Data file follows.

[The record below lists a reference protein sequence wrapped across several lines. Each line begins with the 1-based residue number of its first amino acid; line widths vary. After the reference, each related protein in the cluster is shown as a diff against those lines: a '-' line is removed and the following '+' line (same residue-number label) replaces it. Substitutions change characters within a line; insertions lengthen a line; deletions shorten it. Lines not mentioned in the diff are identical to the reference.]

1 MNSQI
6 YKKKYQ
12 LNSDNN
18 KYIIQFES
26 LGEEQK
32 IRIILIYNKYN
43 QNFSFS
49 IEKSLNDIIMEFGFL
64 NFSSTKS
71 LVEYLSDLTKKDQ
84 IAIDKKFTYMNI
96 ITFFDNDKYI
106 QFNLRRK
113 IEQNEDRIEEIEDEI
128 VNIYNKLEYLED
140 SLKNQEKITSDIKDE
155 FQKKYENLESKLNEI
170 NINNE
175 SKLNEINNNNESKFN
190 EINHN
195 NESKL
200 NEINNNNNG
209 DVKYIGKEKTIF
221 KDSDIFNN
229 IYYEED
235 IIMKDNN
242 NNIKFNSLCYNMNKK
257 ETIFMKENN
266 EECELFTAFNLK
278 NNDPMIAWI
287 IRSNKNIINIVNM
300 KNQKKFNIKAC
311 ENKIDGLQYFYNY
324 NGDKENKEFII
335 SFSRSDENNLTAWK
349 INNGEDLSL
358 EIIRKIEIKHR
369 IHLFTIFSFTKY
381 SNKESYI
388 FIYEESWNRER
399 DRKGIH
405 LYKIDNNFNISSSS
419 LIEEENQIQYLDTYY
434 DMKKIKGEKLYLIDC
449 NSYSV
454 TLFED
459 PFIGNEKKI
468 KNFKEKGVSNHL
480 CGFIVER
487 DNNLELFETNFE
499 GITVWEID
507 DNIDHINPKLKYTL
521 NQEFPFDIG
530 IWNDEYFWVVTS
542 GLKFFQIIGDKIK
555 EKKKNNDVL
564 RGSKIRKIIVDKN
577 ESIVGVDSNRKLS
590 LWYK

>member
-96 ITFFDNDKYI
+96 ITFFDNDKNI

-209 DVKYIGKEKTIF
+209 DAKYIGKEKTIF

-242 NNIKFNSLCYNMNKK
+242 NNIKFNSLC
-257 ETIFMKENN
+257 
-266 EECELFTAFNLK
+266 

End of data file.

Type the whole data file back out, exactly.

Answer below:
[The record below lists a reference protein sequence wrapped across several lines. Each line begins with the 1-based residue number of its first amino acid; line widths vary. After the reference, each related protein in the cluster is shown as a diff against those lines: a '-' line is removed and the following '+' line (same residue-number label) replaces it. Substitutions change characters within a line; insertions lengthen a line; deletions shorten it. Lines not mentioned in the diff are identical to the reference.]

1 MNSQI
6 YKKKYQ
12 LNSDNN
18 KYIIQFES
26 LGEEQK
32 IRIILIYNKYN
43 QNFSFS
49 IEKSLNDIIMEFGFL
64 NFSSTKS
71 LVEYLSDLTKKDQ
84 IAIDKKFTYMNI
96 ITFFDNDKYI
106 QFNLRRK
113 IEQNEDRIEEIEDEI
128 VNIYNKLEYLED
140 SLKNQEKITSDIKDE
155 FQKKYENLESKLNEI
170 NINNE
175 SKLNEINNNNESKFN
190 EINHN
195 NESKL
200 NEINNNNNG
209 DVKYIGKEKTIF
221 KDSDIFNN
229 IYYEED
235 IIMKDNN
242 NNIKFNSLCYNMNKK
257 ETIFMKENN
266 EECELFTAFNLK
278 NNDPMIAWI
287 IRSNKNIINIVNM
300 KNQKKFNIKAC
311 ENKIDGLQYFYNY
324 NGDKENKEFII
335 SFSRSDENNLTAWK
349 INNGEDLSL
358 EIIRKIEIKHR
369 IHLFTIFSFTKY
381 SNKESYI
388 FIYEESWNRER
399 DRKGIH
405 LYKIDNNFNISSSS
419 LIEEENQIQYLDTYY
434 DMKKIKGEKLYLIDC
449 NSYSV
454 TLFED
459 PFIGNEKKI
468 KNFKEKGVSNHL
480 CGFIVER
487 DNNLELFETNFE
499 GITVWEID
507 DNIDHINPKLKYTL
521 NQEFPFDIG
530 IWNDEYFWVVTS
542 GLKFFQIIGDKIK
555 EKKKNNDVL
564 RGSKIRKIIVDKN
577 ESIVGVDSNRKLS
590 LWYK

>member
-96 ITFFDNDKYI
+96 ITFFDNDKNI

-209 DVKYIGKEKTIF
+209 DAKYIGKEKTIF

-242 NNIKFNSLCYNMNKK
+242 NNIKFNSLC
-257 ETIFMKENN
+257 
-266 EECELFTAFNLK
+266 